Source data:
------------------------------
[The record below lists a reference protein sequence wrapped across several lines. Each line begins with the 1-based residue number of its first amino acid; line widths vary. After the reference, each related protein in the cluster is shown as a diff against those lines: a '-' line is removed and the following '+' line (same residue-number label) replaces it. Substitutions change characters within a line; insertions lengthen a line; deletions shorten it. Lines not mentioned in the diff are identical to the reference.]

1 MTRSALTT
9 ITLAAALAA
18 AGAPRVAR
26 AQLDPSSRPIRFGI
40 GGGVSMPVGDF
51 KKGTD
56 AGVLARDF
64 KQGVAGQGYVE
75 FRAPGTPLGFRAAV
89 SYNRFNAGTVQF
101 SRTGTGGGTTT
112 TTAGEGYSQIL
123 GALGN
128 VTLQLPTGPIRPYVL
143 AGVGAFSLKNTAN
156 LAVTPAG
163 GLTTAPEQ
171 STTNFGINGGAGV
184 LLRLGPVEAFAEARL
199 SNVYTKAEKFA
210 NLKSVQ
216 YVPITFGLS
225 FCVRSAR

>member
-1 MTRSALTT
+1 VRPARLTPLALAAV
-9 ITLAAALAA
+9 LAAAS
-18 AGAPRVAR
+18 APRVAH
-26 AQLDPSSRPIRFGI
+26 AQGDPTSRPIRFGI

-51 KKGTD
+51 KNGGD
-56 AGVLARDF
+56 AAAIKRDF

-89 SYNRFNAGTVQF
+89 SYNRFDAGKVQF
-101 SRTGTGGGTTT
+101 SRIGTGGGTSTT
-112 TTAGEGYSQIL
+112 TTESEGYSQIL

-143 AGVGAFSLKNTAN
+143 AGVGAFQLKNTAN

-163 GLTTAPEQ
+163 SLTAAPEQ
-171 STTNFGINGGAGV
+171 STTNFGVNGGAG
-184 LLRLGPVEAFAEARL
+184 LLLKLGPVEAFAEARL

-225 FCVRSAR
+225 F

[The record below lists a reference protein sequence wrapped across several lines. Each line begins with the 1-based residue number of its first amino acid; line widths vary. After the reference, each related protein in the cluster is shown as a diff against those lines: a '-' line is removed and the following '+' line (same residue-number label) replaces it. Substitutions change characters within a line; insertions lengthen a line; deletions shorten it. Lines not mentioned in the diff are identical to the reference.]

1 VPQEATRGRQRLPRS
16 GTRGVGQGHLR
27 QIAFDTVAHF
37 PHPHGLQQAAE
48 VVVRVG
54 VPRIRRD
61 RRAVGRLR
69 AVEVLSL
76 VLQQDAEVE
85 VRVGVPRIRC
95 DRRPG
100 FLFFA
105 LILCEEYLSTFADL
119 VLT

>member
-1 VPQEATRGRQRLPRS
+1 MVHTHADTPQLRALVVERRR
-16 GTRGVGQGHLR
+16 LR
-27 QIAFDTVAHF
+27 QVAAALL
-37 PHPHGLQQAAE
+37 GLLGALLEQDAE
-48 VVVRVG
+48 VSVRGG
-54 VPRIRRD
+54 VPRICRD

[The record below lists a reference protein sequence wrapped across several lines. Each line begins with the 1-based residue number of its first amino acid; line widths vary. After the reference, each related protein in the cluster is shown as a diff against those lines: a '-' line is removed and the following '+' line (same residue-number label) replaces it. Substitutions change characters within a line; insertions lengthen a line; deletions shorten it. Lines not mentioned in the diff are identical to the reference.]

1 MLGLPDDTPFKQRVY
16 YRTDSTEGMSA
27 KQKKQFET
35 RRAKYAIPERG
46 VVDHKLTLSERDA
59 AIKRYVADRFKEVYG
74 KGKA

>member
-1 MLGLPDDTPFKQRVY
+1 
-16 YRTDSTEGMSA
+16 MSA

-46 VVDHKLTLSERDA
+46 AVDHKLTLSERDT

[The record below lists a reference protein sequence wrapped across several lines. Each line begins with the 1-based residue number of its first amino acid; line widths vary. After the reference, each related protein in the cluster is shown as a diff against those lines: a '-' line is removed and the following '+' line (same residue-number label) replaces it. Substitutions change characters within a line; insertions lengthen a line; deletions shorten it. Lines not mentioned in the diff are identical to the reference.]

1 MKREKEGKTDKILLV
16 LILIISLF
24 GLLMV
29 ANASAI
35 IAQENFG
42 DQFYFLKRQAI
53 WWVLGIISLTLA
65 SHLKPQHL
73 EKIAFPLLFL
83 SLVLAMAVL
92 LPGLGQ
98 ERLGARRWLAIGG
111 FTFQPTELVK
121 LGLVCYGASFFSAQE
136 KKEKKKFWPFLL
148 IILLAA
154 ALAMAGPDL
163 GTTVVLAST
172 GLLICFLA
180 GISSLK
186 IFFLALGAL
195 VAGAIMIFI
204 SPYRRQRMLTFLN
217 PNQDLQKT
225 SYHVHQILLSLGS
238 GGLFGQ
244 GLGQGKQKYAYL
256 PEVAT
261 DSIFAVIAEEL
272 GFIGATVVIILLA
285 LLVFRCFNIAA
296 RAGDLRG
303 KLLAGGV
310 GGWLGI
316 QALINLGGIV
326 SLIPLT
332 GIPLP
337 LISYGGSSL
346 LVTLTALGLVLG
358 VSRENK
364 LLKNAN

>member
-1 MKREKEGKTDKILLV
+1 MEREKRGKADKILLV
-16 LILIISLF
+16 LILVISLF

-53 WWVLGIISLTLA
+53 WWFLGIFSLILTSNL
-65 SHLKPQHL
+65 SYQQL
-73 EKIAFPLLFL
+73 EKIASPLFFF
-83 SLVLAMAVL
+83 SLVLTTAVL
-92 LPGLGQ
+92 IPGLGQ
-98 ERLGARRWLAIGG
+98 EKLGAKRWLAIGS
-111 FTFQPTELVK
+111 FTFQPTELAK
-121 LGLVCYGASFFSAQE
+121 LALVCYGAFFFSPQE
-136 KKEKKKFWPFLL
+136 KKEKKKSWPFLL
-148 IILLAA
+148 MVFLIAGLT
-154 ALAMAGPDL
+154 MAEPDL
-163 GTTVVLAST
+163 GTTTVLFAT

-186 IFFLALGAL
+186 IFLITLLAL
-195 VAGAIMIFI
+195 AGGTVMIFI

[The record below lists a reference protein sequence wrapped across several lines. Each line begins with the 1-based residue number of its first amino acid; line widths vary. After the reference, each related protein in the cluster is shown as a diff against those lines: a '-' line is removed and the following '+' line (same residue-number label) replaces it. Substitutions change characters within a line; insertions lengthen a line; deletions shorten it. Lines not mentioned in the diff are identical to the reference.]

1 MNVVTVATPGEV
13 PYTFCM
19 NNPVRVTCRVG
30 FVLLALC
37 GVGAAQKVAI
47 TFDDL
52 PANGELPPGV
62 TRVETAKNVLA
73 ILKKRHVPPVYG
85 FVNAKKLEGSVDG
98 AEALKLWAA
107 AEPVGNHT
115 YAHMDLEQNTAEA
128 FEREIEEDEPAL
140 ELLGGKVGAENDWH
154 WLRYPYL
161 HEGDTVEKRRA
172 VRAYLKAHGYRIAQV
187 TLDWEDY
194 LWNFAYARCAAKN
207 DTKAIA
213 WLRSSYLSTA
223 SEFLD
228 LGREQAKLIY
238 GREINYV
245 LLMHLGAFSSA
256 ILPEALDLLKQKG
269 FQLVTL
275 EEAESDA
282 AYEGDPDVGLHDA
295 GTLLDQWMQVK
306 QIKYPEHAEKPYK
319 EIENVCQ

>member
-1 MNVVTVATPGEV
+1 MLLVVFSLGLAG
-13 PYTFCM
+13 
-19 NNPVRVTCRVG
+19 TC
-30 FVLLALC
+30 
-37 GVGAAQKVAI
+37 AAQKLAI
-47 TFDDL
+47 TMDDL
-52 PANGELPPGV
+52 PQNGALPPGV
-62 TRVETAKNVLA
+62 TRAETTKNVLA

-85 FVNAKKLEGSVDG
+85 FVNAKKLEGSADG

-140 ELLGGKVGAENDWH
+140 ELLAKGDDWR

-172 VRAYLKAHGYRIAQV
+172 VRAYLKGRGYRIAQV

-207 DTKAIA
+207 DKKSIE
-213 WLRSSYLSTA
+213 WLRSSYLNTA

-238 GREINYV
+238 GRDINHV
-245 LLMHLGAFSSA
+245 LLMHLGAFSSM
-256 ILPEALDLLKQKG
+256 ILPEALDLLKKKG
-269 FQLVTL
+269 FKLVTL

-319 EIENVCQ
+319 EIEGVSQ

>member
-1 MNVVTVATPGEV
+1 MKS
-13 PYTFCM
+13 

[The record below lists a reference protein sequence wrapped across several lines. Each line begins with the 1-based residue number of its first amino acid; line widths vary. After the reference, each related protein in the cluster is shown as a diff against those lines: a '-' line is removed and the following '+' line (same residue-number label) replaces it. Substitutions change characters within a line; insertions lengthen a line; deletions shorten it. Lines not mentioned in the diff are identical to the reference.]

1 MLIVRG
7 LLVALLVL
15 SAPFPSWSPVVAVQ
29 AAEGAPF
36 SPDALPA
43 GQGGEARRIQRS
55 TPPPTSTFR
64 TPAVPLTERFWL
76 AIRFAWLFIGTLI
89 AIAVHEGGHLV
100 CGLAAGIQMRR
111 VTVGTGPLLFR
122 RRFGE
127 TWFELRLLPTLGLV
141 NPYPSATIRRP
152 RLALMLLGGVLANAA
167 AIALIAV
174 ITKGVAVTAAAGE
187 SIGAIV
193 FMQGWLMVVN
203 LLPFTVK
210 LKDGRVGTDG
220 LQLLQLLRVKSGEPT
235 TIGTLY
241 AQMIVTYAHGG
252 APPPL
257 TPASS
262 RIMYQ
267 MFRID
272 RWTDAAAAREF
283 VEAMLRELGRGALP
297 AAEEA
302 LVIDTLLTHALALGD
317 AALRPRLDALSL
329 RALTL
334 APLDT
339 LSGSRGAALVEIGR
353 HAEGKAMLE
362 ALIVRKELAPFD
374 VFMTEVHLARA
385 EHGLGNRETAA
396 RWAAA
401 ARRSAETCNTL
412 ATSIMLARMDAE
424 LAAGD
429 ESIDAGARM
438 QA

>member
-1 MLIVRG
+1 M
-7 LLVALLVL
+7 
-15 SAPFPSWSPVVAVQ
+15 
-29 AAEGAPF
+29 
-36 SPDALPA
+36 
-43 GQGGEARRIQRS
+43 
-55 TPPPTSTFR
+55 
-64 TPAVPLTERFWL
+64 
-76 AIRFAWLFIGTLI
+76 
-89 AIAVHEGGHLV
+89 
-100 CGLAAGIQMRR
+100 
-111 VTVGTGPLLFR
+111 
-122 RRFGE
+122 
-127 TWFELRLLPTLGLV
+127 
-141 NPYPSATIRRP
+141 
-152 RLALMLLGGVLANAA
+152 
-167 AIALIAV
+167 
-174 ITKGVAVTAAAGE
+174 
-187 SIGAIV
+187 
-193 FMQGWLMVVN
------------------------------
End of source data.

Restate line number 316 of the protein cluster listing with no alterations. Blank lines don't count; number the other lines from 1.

+89 